Kids love making slime, and creating it aligns perfectly with Next Generation Science Standards. This recipe utilizes non-toxic ingredients for an enjoyable slimy experience! The crystal clear, water-like texture created from it makes for fun play.
Be sure to carefully read and heed all warnings on the borax container! Borax is an alkaline powder which may cause skin and eye irritation, so read and heed its warnings as this product.
Let’s find out how to make water slime!
Slime is a fun sensory activity for children. This DIY polymer can be created easily using only basic ingredients, then formed into different shapes by molding or shaping with hands. Children love molding it and squeezing and twisting it; plus it helps develop fine motor skills as well as teaching scientific concepts such as chemistry. Our recipe for water slime uses just three ingredients – liquid, activator and glue!
Many slime recipes utilize powdered borax dissolved in water as the activator, but this chemical can be dangerous if it comes into contact with eyes or skin. As an alternative, try baking soda as an activator; one simple baking soda slime recipe calls for four pinches of pure baking soda mixed with several tablespoons of multipurpose contact lens solution plus one 4-6 oz bottle of school glue.
Mix water, baking soda and cornstarch until everything is evenly blended in a bowl. Slowly drizzle contact lens solution into it while continuing to stir – you may adjust consistency by adding or subtracting water as necessary.
The combination of baking soda and contact lens solution can dramatically change the texture of slime, from thick sand-like grains to stretchier gooierness. Experiment with different ratios until you find one that you find most satisfying!
If you prefer less opaque slime, consider this recipe for fluffy slime made of cornstarch, shampoo and water. Easy to make and will keep for at least a week when stored correctly in an airtight container.
Vinegar in this recipe causes milk’s protein, casein, to separate from its liquid state and form solid masses, while baking soda neutralizes acidic conditions so casein returns to its liquid form. However, this takes more patience as you will need to wait for your slime to cool before kneading it – add additional water as necessary if necessary if the slime becomes too thick for easy handling.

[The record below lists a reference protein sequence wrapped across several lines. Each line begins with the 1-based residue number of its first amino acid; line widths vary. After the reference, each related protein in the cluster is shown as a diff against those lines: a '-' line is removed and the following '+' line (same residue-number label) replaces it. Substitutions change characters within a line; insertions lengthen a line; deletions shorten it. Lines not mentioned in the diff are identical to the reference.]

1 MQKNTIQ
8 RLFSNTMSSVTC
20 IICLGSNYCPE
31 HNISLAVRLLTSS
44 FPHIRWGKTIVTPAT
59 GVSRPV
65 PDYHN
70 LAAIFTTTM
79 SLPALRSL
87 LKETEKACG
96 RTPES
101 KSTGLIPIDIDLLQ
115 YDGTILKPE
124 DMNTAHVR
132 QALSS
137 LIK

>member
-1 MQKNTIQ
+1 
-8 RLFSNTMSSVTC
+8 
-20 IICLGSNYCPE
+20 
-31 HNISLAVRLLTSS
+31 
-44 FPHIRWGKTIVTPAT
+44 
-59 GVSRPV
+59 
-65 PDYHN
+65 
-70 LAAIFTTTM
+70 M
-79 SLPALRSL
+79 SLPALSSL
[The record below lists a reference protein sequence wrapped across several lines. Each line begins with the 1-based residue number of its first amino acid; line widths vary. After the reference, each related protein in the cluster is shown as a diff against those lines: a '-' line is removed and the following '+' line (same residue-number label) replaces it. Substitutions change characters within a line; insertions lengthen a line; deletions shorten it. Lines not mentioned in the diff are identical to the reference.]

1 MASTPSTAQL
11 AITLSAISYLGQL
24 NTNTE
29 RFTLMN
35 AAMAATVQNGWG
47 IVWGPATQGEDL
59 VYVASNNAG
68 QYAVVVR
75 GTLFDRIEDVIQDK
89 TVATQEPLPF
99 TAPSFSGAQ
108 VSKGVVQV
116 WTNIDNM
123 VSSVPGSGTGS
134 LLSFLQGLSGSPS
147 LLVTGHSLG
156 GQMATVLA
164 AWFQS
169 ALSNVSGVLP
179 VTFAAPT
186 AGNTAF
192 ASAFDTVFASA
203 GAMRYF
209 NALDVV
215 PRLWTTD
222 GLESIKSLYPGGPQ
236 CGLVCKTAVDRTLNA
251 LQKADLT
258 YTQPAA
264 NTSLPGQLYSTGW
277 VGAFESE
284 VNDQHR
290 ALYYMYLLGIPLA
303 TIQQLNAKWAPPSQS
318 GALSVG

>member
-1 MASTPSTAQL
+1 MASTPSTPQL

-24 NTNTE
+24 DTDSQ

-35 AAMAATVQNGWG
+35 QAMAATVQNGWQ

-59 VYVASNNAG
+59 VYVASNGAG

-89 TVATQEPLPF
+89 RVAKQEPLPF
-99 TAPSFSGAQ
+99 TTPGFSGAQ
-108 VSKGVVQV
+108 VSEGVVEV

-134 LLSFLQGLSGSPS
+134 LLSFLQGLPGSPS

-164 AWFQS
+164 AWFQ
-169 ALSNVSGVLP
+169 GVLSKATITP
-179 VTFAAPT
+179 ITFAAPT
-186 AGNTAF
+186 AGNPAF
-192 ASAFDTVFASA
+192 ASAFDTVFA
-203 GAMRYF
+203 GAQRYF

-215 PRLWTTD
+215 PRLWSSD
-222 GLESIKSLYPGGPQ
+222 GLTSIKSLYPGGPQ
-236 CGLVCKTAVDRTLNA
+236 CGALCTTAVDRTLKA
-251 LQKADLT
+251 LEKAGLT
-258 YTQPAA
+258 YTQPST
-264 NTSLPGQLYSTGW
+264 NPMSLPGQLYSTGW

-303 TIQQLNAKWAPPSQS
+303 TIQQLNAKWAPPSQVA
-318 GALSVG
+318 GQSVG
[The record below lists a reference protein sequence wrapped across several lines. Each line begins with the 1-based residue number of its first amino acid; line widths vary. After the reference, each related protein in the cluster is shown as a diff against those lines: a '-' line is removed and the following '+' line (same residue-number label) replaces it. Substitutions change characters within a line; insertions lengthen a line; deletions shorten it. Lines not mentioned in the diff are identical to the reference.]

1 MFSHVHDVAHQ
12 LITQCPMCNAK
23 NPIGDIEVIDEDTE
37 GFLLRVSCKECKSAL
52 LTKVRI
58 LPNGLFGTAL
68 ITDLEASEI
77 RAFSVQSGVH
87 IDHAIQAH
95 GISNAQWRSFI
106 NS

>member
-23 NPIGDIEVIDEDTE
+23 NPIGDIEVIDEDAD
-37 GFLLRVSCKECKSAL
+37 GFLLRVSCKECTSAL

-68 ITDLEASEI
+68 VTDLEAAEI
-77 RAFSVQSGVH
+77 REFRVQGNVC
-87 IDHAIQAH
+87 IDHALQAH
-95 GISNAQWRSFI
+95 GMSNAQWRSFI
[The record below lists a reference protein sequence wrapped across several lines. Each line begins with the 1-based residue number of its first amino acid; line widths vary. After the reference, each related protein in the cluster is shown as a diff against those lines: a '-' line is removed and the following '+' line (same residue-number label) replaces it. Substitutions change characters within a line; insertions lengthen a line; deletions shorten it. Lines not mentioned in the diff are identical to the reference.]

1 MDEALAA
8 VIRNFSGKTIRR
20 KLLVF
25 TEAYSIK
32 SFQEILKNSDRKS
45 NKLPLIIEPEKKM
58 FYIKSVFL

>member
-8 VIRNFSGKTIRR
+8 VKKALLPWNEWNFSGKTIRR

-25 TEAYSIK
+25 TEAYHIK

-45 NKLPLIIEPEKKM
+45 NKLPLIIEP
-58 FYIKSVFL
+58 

Slime recipes typically call for some sort of activator to ensure stretchiness, with borax (sodium tetraborate decahydrate) being the go-to choice, though there are numerous others.
Kids enjoy creating homemade borax slime, as this DIY recipe is straightforward and great way to introduce children to science. An activator made with household items can act as a safe replacement to store-bought slime activators; just follow instructions when activating. It is important not to overactivate slime.
Laundry detergent is another inexpensive activator to help make slime. While adding too much detergent at once may create runny slime, adding it slowly will work best and avoid becoming runny quickly.
Contact lens solution, liquid starch and baking soda can also be used as activators for slime. Although these alternatives may be more costly than borax powder, they offer an ecological alternative and might be suitable for those allergic to chemicals or preferring natural solutions.
When adding any activator, it is crucial to add it slowly. Too much activator may cause too firm of a consistency for you and can even cause breakage of the slime itself. If unsure, start slowly by adding small amounts at first before mixing and kneading until reaching desired consistency.